LAS VEGAS (Reuters) - When the sniper’s bullet shattered Paola Bautista’s arm, her sister and a stranger in the crowd at the Route 91 Harvest Festival got her to cover. Then they focused on the bleeding.
Daisy Bautista stuffed a sock into the hole in her sister’s arm, and the man who was helping them pulled a belt tight above the wound. That improvisation may have saved Paola’s life, preventing the kind of massive blood loss that is the single greatest cause of trauma death.
Bautista, a country music lover from California, is one of several Las Vegas shooting victims who benefited from the use of a controversial and centuries-old life-saving tool that is making a comeback - the tourniquet.
Although it has been around since the Middle Ages, the tourniquet fell out of favor in recent decades because of concerns that it increased the risk of amputation. Now, that notion has given way to a new medical consensus that it is better to save a life than a limb - and to recent battlefield evidence that the risk of amputation today is quite low.
The new view entered the medical mainstream after the 2012 mass slayings at the Sandy Hook Elementary School in Newtown, Connecticut. Under a directive from then-President Barack Obama to find ways to improve survival in such attacks, a group of doctors published the “Hartford Consensus,” a compendium of best practices and guidelines headlined by a call to revive the tourniquet.
Since then, more than 200,000 police officers in major U.S. cities have been trained to use the low-tech lifesaver. The National Security Council, with trauma and emergency care groups, has launched a “Stop the Bleed” campaign to promote training among civilians. And shopping malls and airports have begun installing bleed control kits - including tourniquets - on public walls next to emergency defibrillators.
“We want to turn it into the next CPR,” said Ian Weston, a paramedic and executive director of the American Trauma Society.
Weston belongs to a small but growing corps of instructors who teach bleeding control. The free classes were designed to take less than an hour - “quick, down and dirty,” he said, “in the hopes that more people would take advantage of the training.”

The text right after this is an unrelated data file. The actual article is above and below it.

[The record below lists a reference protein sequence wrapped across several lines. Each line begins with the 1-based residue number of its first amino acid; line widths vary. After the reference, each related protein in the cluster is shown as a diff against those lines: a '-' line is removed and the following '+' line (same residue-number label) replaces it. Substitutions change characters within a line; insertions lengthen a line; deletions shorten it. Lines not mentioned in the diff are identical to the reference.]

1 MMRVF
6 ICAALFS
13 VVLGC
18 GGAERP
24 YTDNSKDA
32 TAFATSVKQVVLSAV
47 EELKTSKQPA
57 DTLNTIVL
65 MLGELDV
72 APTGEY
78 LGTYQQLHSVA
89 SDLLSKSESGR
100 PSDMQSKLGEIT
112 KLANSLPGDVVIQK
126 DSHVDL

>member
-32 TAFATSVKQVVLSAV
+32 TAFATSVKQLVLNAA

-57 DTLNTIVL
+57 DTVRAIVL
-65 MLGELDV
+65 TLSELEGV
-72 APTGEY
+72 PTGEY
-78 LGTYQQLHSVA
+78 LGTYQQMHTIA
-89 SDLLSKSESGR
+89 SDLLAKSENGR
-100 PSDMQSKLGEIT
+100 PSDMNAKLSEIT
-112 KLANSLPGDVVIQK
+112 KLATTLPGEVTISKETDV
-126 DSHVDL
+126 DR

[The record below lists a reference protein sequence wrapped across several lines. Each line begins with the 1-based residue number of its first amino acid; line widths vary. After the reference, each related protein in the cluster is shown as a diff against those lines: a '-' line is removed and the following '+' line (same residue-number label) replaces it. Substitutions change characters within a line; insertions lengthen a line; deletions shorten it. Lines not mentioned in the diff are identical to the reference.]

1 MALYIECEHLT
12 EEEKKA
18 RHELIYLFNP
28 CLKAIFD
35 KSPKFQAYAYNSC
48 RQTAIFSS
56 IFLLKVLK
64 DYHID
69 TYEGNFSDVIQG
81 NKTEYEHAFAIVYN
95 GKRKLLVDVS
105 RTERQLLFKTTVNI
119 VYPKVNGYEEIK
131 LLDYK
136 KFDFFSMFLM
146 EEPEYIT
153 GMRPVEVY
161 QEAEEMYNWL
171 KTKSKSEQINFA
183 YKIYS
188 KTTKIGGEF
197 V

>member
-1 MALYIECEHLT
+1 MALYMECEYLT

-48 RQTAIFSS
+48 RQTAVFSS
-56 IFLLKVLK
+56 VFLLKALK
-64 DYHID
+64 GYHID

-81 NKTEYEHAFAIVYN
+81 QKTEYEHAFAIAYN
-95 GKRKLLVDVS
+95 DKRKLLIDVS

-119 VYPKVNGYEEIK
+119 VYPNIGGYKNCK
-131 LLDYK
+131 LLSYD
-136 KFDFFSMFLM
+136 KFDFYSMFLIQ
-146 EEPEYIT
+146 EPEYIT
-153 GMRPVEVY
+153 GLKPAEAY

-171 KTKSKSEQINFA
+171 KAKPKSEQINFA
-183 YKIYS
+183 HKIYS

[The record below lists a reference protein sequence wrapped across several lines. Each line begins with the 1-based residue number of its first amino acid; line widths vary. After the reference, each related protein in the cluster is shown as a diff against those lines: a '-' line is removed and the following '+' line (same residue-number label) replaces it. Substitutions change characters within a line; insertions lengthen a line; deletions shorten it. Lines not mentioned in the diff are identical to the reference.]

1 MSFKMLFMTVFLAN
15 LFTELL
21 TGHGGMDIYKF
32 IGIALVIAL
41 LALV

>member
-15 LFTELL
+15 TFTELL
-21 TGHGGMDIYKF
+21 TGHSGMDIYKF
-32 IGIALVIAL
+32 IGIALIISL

The tourniquet’s bad reputation has some basis in fact: When limbs go too long without blood-flow and function cannot be restored, amputation may be necessary. But while in earlier days, especially on the battlefield, medical attention was often delayed for hours, today most trauma victims get help before a tourniquet becomes dangerous.
The thinking began to change when a retrospective analysis suggested that up to 10 percent of Vietnam War combat deaths could have been avoided had tourniquets been applied in the field. Beginning in the 1980s, the Israeli military demonstrated tourniquets could be effectively applied on the battlefield with little risk.
The pendulum swung further when studies of early casualties in Iraq and Afghanistan found that tourniquets appeared to improve survival. One study done in a Baghdad hospital found that 87 percent of patients who came in with tourniquets survived. Among those who were good candidates for tourniquets but did not receive them, there were no survivors.
By 2005, the military had completely embraced tourniquets and began issuing them to all American combat personnel.
A “NO BRAINER”
Civilian trauma care was slower to change. Until the Sandy Hook shooting, the conventional wisdom remained that bleeding could be controlled well enough with manual pressure for paramedics to get injured people to hospitals. But that approach proved useless in “hot zones” - mass casualty scenes strewn with victims at risk of bleeding to death in minutes with a shooter still active.
In 2013, when makeshift bombs exploded at the Boston Marathon and wounded more than 200 people, the success of improvised tourniquets reinforced the growing recognition that they could save lives.
“You can give someone an hour of training and an inexpensive bleed control kit and empower them to save their own life or the life of the person next to them,” said Dr. Alex Eastman, medical director of the Rees-Jones Trauma Center at Parkland Hospital in Dallas. “That is just a no-brainer for every community in this country.”
The Bautista sisters are home again in Fontana, California. Paola, who had surgery hours after the shooting, faces at least one more operation. Daisy is looking after her.
“She’s good,” Daisy said in an interview. “There’s pain. But she’s good.”
Reporting by Lisa Girion; Editing by Sue Horton and Leslie Adler